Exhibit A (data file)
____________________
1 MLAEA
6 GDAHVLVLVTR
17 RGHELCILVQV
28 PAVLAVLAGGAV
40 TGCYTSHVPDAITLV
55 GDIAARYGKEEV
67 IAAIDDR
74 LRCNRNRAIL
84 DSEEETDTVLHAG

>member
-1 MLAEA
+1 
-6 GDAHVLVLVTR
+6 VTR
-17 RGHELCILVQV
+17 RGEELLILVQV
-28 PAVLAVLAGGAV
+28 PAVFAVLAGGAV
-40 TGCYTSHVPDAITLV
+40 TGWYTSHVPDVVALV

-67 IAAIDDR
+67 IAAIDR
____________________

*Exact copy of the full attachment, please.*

1 MLAEA
6 GDAHVLVLVTR
17 RGHELCILVQV
28 PAVLAVLAGGAV
40 TGCYTSHVPDAITLV
55 GDIAARYGKEEV
67 IAAIDDR
74 LRCNRNRAIL
84 DSEEETDTVLHAG

>member
-1 MLAEA
+1 
-6 GDAHVLVLVTR
+6 VTR
-17 RGHELCILVQV
+17 RGEELLILVQV
-28 PAVLAVLAGGAV
+28 PAVFAVLAGGAV
-40 TGCYTSHVPDAITLV
+40 TGWYTSHVPDVVALV

-67 IAAIDDR
+67 IAAIDR